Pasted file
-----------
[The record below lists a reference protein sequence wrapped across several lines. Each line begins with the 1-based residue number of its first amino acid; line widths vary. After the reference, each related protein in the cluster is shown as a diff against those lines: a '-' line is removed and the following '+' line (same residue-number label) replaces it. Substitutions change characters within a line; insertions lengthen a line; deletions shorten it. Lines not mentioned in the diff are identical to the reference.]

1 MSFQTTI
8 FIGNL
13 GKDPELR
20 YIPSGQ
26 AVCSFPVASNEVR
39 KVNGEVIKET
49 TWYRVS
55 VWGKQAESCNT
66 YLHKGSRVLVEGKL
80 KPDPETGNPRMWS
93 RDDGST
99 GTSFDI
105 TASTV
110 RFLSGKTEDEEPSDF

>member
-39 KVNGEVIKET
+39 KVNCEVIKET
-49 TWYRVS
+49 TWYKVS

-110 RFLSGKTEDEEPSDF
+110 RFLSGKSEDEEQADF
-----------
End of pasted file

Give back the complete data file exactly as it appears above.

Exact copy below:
[The record below lists a reference protein sequence wrapped across several lines. Each line begins with the 1-based residue number of its first amino acid; line widths vary. After the reference, each related protein in the cluster is shown as a diff against those lines: a '-' line is removed and the following '+' line (same residue-number label) replaces it. Substitutions change characters within a line; insertions lengthen a line; deletions shorten it. Lines not mentioned in the diff are identical to the reference.]

1 MSFQTTI
8 FIGNL
13 GKDPELR
20 YIPSGQ
26 AVCSFPVASNEVR
39 KVNGEVIKET
49 TWYRVS
55 VWGKQAESCNT
66 YLHKGSRVLVEGKL
80 KPDPETGNPRMWS
93 RDDGST
99 GTSFDI
105 TASTV
110 RFLSGKTEDEEPSDF

>member
-39 KVNGEVIKET
+39 KVNCEVIKET
-49 TWYRVS
+49 TWYKVS

-110 RFLSGKTEDEEPSDF
+110 RFLSGKSEDEEQADF